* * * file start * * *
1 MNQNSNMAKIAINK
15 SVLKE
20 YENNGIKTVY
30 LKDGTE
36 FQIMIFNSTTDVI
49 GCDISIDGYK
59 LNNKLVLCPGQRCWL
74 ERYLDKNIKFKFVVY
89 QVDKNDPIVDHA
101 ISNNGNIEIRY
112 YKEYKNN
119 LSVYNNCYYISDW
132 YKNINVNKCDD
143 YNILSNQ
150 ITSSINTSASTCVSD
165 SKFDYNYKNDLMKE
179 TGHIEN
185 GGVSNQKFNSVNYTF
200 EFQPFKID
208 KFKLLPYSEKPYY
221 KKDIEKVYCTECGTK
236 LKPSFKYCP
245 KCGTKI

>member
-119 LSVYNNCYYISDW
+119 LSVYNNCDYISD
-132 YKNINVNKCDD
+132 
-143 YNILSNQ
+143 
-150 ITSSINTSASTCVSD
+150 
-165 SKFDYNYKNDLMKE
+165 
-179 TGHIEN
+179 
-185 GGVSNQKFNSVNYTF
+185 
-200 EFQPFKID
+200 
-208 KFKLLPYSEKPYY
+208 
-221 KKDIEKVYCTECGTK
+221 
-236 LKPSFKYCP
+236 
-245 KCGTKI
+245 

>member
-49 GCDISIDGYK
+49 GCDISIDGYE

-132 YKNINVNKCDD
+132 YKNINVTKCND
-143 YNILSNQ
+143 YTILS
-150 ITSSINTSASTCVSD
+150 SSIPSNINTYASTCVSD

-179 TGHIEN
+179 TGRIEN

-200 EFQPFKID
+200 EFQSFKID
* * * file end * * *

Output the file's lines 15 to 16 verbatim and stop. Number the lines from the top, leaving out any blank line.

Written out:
150 ITSSINTSASTCVSD
165 SKFDYNYKNDLMKE